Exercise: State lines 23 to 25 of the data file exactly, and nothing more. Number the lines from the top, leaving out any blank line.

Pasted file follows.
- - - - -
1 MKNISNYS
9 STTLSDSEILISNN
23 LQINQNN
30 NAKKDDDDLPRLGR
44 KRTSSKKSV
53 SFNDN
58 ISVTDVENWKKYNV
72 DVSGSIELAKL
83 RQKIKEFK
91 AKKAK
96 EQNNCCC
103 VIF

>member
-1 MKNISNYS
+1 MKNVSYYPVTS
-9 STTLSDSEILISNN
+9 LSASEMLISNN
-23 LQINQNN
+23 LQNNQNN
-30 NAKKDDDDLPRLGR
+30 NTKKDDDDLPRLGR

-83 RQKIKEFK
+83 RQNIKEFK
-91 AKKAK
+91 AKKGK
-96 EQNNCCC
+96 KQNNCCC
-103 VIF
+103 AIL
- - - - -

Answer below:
+83 RQNIKEFK
-91 AKKAK
+91 AKKGK